Show Less
Restricted access

Language and Belonging

Local Categories and Practices in a Guatemalan Highland Community

Series:

Rita Vallentin

In this book, the author introduces belonging from a sociolinguistic perspective as a concept that is accomplished in interaction. Belonging can be expressed linguistically in social, spatial and temporal categories – indexing rootedness, groupness and cohesion. It can also be captured through shared linguistic practices within a group, e.g. collectively shared narrative practices. Using conversation analysis and an analysis of narrative as practice bolstered with ethnographic knowledge, the author shows how belonging is tied to locally contextualized use of deictics and to collectively shared narrations of the past in a Guatemalan community. The book examines the understudied phenomenon of belonging at the intersection of pragmatics and linguistic anthropology.

Show Summary Details
Restricted access

7. Narrating as a Local Practice of Belonging

Extract



This part of the book will examine the stories told by the community members about the development of the community as it was during the time of the interviews in 2009. An analysis of the narratives about the transformation of the community is fruitful for local constructions of belonging in two ways. First, we can look at the emergence of spatial, temporal and social categories within the course of the stories, how the narrators draw connections between these categories and establish certain positions towards and with them. Second, we can look at the narrative practices themselves – more specifically, how speakers structure their story and the linguistic means of introducing and negotiating aforementioned categories and positions.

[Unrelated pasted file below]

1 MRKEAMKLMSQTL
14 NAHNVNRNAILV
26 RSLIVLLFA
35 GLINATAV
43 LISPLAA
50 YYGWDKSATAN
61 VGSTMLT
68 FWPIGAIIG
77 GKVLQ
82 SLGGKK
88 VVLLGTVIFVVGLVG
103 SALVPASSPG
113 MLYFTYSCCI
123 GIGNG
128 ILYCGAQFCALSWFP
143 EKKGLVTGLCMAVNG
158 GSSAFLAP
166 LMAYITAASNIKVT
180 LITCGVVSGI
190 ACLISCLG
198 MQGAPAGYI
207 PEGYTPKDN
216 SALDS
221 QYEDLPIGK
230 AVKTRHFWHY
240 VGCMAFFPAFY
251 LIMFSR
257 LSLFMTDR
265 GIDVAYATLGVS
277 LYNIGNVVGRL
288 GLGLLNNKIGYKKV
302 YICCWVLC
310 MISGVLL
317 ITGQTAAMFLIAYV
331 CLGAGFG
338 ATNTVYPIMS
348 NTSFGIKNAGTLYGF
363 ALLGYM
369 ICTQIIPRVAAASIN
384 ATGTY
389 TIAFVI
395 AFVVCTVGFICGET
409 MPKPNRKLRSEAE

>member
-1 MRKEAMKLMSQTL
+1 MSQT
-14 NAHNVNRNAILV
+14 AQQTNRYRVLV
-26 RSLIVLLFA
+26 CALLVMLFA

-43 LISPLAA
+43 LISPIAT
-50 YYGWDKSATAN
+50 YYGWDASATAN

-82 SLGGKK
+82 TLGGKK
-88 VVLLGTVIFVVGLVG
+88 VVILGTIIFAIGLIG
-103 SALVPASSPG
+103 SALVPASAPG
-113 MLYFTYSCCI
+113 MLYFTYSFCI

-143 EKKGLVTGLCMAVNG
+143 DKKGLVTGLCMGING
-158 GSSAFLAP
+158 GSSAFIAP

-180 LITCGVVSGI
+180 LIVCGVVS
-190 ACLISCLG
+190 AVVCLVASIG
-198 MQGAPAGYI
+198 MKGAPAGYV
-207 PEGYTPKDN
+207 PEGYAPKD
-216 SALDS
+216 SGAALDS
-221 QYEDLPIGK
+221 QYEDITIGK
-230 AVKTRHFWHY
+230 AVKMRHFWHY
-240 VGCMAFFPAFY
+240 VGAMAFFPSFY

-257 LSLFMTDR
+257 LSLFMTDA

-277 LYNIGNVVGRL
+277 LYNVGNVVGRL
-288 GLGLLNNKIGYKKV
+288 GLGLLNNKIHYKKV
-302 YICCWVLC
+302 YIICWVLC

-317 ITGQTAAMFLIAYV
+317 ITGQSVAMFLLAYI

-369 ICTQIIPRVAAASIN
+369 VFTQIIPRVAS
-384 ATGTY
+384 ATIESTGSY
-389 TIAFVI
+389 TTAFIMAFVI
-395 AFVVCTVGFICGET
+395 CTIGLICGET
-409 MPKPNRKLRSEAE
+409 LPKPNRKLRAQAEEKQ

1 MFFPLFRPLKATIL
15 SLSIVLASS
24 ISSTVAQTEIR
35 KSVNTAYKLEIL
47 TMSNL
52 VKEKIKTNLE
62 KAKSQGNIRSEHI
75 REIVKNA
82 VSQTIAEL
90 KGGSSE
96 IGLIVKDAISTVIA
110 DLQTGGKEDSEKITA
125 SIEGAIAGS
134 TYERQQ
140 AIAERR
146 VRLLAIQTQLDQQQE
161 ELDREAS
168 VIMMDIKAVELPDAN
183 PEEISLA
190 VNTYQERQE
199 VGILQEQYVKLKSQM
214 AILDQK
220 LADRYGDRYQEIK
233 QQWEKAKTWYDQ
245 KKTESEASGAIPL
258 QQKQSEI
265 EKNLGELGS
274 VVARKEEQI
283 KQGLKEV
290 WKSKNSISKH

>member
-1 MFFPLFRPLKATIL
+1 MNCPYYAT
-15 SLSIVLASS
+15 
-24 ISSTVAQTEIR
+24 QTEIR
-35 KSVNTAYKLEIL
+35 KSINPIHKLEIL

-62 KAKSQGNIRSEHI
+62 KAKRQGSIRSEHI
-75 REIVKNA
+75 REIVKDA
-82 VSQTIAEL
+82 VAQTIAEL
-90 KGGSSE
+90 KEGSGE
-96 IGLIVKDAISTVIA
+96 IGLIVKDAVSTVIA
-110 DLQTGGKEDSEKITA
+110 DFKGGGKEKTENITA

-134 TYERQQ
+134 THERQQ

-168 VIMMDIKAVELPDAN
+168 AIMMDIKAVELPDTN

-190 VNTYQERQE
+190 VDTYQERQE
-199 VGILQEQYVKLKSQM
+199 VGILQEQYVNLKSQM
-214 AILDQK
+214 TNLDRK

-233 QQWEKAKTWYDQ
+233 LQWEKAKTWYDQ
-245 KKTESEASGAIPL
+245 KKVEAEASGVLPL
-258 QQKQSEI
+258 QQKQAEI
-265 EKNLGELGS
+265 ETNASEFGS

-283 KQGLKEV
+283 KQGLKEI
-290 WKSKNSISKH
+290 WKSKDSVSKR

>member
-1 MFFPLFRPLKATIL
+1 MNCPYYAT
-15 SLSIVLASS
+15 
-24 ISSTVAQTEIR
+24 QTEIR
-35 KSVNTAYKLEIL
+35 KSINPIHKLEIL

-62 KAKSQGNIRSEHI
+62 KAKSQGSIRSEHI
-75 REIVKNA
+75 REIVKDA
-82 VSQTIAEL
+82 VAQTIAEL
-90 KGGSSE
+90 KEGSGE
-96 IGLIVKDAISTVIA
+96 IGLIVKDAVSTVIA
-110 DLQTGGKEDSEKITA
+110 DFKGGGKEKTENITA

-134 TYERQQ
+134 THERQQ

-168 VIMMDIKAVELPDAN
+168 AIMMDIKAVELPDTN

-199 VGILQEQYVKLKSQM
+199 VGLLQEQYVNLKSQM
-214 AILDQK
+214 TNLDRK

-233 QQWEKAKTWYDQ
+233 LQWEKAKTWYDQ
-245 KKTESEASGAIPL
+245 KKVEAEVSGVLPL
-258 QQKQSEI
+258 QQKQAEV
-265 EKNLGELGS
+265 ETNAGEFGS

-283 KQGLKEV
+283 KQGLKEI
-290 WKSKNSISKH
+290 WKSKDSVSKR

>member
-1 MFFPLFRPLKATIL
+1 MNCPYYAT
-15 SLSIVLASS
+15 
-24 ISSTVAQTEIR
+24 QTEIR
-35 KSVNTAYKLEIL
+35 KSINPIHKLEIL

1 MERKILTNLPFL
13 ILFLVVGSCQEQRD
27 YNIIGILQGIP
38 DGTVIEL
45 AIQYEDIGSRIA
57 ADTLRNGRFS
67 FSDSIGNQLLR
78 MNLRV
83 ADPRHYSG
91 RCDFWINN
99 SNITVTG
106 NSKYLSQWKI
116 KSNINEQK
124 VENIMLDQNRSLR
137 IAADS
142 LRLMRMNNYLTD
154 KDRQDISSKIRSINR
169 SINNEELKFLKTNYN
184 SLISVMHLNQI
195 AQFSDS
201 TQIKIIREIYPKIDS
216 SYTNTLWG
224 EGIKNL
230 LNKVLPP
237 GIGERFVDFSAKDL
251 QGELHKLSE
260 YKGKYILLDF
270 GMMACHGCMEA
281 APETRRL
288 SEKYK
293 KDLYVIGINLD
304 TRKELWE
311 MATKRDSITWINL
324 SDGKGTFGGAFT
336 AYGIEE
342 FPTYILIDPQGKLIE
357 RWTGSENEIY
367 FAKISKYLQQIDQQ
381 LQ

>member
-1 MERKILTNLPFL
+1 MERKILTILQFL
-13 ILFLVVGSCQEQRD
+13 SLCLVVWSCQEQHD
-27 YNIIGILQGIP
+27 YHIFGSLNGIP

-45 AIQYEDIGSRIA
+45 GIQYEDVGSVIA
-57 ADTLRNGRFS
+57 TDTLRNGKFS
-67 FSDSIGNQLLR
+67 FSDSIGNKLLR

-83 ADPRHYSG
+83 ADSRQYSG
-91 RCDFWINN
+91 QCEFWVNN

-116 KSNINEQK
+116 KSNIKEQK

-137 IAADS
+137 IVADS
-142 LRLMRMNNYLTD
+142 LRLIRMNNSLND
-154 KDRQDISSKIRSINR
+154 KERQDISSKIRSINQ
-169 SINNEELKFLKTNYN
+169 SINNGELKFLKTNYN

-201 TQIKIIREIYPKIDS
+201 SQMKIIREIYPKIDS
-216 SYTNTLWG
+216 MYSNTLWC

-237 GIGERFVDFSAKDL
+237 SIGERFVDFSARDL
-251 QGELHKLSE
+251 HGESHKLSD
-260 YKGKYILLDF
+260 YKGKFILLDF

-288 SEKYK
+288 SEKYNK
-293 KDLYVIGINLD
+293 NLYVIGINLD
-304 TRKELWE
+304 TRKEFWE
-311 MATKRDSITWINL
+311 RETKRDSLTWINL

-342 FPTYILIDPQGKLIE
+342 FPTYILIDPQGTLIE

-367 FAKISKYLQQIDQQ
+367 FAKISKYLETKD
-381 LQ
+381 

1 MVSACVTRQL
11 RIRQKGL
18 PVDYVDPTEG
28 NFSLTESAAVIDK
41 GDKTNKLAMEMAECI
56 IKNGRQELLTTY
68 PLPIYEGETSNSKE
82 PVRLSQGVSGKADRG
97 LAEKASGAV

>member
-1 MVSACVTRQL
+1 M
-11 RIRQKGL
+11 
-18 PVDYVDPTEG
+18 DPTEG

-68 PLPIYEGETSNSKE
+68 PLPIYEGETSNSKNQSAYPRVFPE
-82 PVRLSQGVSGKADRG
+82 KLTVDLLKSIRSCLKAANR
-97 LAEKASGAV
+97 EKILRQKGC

The aim of this section is to show, on the one hand, the diversity of the thirty stories that were elicited in the interviews, or which participants told of their own accord. On the other hand, I want to highlight what they have in common and how telling the community story should be analyzed as a “performance of commonality” (Pfaff-Czarnecka, 2011, 201). Shared features of the story can be found on two levels in this corpus. Some of the narratives share certain features in the way of telling within structure, use of categories or positionings. These narratives are grouped into certain types of narrations in section 7.2. We will look at one or more examples of the narratives from each type in detail, focusing on their most prominent and type-defining features...

You are not authenticated to view the full text of this chapter or article.

This site requires a subscription or purchase to access the full text of books or journals.

Do you have any questions? Contact us.

Or login to access all content.